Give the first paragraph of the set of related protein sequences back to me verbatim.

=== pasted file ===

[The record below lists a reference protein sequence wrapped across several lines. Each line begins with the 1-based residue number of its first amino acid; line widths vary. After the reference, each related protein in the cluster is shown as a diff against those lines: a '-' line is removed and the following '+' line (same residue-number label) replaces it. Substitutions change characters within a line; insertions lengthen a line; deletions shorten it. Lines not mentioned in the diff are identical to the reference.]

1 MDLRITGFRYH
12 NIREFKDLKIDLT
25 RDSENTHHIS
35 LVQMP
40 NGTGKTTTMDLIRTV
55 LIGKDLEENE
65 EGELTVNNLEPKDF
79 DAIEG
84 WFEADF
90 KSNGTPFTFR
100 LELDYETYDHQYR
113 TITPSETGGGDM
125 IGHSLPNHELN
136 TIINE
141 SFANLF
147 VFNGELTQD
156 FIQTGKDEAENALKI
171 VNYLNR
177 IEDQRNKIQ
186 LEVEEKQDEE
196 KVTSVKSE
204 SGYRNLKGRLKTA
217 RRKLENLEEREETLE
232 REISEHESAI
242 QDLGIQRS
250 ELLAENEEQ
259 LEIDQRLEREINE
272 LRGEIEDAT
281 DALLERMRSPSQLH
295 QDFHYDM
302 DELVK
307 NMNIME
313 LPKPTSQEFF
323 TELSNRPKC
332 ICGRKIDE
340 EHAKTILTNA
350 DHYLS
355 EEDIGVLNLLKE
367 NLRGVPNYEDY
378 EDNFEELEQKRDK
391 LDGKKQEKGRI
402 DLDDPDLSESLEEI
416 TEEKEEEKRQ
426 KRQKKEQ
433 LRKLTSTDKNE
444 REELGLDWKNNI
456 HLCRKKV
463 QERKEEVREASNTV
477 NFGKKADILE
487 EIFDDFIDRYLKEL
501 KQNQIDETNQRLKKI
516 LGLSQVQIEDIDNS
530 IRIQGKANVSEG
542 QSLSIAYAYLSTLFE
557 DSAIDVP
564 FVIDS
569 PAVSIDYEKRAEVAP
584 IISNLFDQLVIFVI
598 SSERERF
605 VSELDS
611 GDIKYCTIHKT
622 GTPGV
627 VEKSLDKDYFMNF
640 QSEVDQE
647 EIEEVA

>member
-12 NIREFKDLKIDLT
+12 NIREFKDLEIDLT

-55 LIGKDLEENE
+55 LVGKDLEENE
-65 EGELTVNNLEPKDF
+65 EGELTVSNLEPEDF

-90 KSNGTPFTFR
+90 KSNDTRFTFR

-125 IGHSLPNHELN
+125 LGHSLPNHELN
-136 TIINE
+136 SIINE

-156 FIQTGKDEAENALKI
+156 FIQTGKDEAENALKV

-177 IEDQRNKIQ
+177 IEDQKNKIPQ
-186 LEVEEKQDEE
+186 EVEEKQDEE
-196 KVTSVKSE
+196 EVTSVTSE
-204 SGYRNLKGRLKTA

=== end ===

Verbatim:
[The record below lists a reference protein sequence wrapped across several lines. Each line begins with the 1-based residue number of its first amino acid; line widths vary. After the reference, each related protein in the cluster is shown as a diff against those lines: a '-' line is removed and the following '+' line (same residue-number label) replaces it. Substitutions change characters within a line; insertions lengthen a line; deletions shorten it. Lines not mentioned in the diff are identical to the reference.]